1540 Nicholas Yates John Howode, [Huntingdon Priory being dissolved]
1560 Thomas Hulcock The Lord Keeper of the Great Seal
at the request of the Parishioners d. 1563
1564 Christopher Keye " "
1597 Clement Bacon " "
1598 Thomas Richards, M .A Queen Elizabeth d. 1620
1620 Ezechiel Waade
1660 Thomas Case, M .A.
1665 John Bush King Charles II d. 1684
1684 John Sturges, M .A . " " cess 1690
1690 Samuel Sturges, M .A. King William & Queen Mary d. 1706
1710 Robert Crosse, B.A. Queen Anne
1720 John Mathews King George I
1732 Robert Manlove, M .A. d. 1753
1753 Richard Caryer King George II
1771 John Trollope King George Ill d. 1794
1794 Thomas Daniel Trollope, M .A. " " ex. 1828
1828 John Daniel Hopkins, M .A King George IV d. 1857 11
1857 Charles Henry Benson Gladwin, B.A Queen Victoria
1860 George Pinder " " r. 1870
1870 Frederick Nottidge Ripley, M .A
1880 George Cockburn-Dickinson r. 1894
1894 John George Gibson r. 1895
1896 Edward Gripper Banks, D.D. Captain Beeching d. 1904
1904 Alexander Chorley Crossfield, M .A. Bishop of Ely by lapse
1914 Ellerton Garside Alderson, M .A. Major Beeching r. 1933
1936 John George Frederick Holmes, M .A. Bishop of Ely r. 1947
1947 George A. Green, B.A Hon Canon " " r. 1955
1957 Herbert Hinkley Queen Elizabeth II r. 1967
1967 Robin Jeffree, A .K .C. Bishop of Ely r. 1983
1985 John R. Sansom " " r. 1991
1993 Ayodeji Malcolm Guite " " r. 1998
1999 Mark Savage r. 2012
Copied from a list in the church on the right of south doors
Little is known about most of the vicars listed above, presumably they preached their sermons, tended their flock and lived their lives. Documentary evidence of several survives.
Rev G. Cockburn-Dickinson
The 'Local News' column of The Hunts Guardian Friday May 8 1885 recorded the following MELANCHOLY OCCURRENCE- "On Saturday last an inquest was held at the King of Prussia public house in this village on the body of Francis Trevelyan Egerton Dickerson aged 10, son of the Rev. G. C. Dickerson, vicar of Hartford, who was taken out of the water dead that morning. It appeared from the evidence of Elizabeth Hitch, one of the domestic servants in the family, that on Friday the deceased, his younger brother and the vicar were working in the garden before early dinner, and as was supposed they all went into the house about 1.00 (sic) to dine. The deceased disappeared from the house and the vicar and the other son sat down to dinner, but as deceased did not go to dinner also a search was made for him about the house and garden. Witness ultimately went to the riverside and there she found the jacket that had been worn by the deceased, but could not find him anywhere. A search in the river was then made for the body until late in the evening, but without success. His cap was found in a chair in the kitchen. The dog was kept near the boathouse and deceased used sometimes go and fetch the dog, but it was not there when he went to the boathouse. Did not think deceased knew the dog was brought from the boathouse. George Crow, labourer, Hartford, deposed to finding the body on Saturday morning about four yards from the bank. The water was about 20 feet deep where he pulled it out. The jury returned a verdict of "accidentally drowned in the river Ouse".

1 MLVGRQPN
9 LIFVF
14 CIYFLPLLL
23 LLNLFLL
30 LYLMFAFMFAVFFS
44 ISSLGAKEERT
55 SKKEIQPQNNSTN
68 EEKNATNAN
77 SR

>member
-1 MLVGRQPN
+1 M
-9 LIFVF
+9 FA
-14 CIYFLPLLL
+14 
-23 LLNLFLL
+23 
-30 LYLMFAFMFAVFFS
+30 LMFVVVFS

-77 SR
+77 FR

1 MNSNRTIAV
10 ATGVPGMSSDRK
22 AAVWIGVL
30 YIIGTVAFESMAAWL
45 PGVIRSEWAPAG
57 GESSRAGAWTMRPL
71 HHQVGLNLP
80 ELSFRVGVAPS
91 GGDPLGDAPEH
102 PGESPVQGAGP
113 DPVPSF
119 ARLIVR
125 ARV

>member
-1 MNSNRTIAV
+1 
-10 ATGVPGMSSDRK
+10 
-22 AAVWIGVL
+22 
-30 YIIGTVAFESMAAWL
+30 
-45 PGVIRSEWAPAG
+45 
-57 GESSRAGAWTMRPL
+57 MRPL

His surviving children seem to have caused him some embarrassment, according to 'the Looker-On' in the local paper of 19th March 1892, shown opposite. The consequence of these events resulted in the item below being reported in the following Saturday's paper. For those interested, the complete transcript of the "Petty Sessions" can be read on a microfilm in the reference section of Huntingdon library.
"The Hunts County Guardian"
Saturday 26th March 1892
Rev E. Gripper Banks
These newspaper cuttings can be found in a file left by Sidney Inskip Ladds who was an architect and local historian and has already been mentioned in connection with the vicarage. We still frequently use a chalice in our services that is engraved in his memory .
courtesy of the Norris Museum, St Ives
Rev A. C. Crosfield
The 1st Hunts (Hartford) Scout Group is the fourth oldest Group in the world. It was founded in February 1908 by the Rev A.C. Crosfield and Mr. R.C. Coleridge, the first Scout Master. The original six scouts were Grenville Onyett (the first Patrol Leader of the Peewit Patrol), Harry Miles, W Wright, H Wright, P Woods and R Watts. They are pictured in a copy of this 1909 lanternslide with the Rev. Crosfield and Mr. Coleridge. Rev. Crosfield became County Secretary and Commandant for the Boy Scouts.
According to a 1912 biography, he had been born in Liverpool in 1867, gained his M.A. at Clare College, Cambridge in 1895, and became vicar of Hartford in 1904. He was also connected with the Church Lads Brigade. He left Hartford in 1913 and moved to South Africa. His death was recorded by the Hunts Post on 1st November 1934.